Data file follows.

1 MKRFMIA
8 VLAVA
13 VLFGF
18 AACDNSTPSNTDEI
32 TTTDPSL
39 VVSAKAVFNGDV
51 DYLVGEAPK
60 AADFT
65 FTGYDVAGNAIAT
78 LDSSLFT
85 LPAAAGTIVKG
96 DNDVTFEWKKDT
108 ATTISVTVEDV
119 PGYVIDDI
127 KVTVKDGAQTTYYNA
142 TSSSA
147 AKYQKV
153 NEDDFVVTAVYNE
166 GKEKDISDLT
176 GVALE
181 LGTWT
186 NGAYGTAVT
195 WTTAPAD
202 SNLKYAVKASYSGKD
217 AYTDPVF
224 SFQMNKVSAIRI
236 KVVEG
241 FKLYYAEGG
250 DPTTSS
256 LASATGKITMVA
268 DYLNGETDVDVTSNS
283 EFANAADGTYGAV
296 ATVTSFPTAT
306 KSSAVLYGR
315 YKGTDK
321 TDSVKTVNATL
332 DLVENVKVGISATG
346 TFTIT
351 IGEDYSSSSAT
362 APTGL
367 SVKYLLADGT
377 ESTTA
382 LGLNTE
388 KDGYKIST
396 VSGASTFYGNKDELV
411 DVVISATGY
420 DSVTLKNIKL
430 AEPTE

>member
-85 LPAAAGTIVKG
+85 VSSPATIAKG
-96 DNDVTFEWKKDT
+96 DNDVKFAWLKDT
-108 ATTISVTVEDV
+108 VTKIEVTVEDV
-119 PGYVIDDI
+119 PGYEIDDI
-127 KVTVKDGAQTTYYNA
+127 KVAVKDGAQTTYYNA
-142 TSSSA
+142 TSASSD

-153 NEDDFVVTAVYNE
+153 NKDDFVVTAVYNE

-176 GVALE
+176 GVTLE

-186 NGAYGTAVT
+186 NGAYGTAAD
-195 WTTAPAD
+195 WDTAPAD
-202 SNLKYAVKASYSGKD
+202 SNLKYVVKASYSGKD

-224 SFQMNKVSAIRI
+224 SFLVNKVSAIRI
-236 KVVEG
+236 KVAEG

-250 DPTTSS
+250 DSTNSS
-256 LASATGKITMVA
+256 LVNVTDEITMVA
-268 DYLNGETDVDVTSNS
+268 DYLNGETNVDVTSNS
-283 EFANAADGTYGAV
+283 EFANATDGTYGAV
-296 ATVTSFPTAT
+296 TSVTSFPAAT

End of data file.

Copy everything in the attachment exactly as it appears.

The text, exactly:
1 MKRFMIA
8 VLAVA
13 VLFGF
18 AACDNSTPSNTDEI
32 TTTDPSL
39 VVSAKAVFNGDV
51 DYLVGEAPK
60 AADFT
65 FTGYDVAGNAIAT
78 LDSSLFT
85 LPAAAGTIVKG
96 DNDVTFEWKKDT
108 ATTISVTVEDV
119 PGYVIDDI
127 KVTVKDGAQTTYYNA
142 TSSSA
147 AKYQKV
153 NEDDFVVTAVYNE
166 GKEKDISDLT
176 GVALE
181 LGTWT
186 NGAYGTAVT
195 WTTAPAD
202 SNLKYAVKASYSGKD
217 AYTDPVF
224 SFQMNKVSAIRI
236 KVVEG
241 FKLYYAEGG
250 DPTTSS
256 LASATGKITMVA
268 DYLNGETDVDVTSNS
283 EFANAADGTYGAV
296 ATVTSFPTAT
306 KSSAVLYGR
315 YKGTDK
321 TDSVKTVNATL
332 DLVENVKVGISATG
346 TFTIT
351 IGEDYSSSSAT
362 APTGL
367 SVKYLLADGT
377 ESTTA
382 LGLNTE
388 KDGYKIST
396 VSGASTFYGNKDELV
411 DVVISATGY
420 DSVTLKNIKL
430 AEPTE

>member
-85 LPAAAGTIVKG
+85 VSSPATIAKG
-96 DNDVTFEWKKDT
+96 DNDVKFAWLKDT
-108 ATTISVTVEDV
+108 VTKIEVTVEDV
-119 PGYVIDDI
+119 PGYEIDDI
-127 KVTVKDGAQTTYYNA
+127 KVAVKDGAQTTYYNA
-142 TSSSA
+142 TSASSD

-153 NEDDFVVTAVYNE
+153 NKDDFVVTAVYNE

-176 GVALE
+176 GVTLE

-186 NGAYGTAVT
+186 NGAYGTAAD
-195 WTTAPAD
+195 WDTAPAD
-202 SNLKYAVKASYSGKD
+202 SNLKYVVKASYSGKD

-224 SFQMNKVSAIRI
+224 SFLVNKVSAIRI
-236 KVVEG
+236 KVAEG

-250 DPTTSS
+250 DSTNSS
-256 LASATGKITMVA
+256 LVNVTDEITMVA
-268 DYLNGETDVDVTSNS
+268 DYLNGETNVDVTSNS
-283 EFANAADGTYGAV
+283 EFANATDGTYGAV
-296 ATVTSFPTAT
+296 TSVTSFPAAT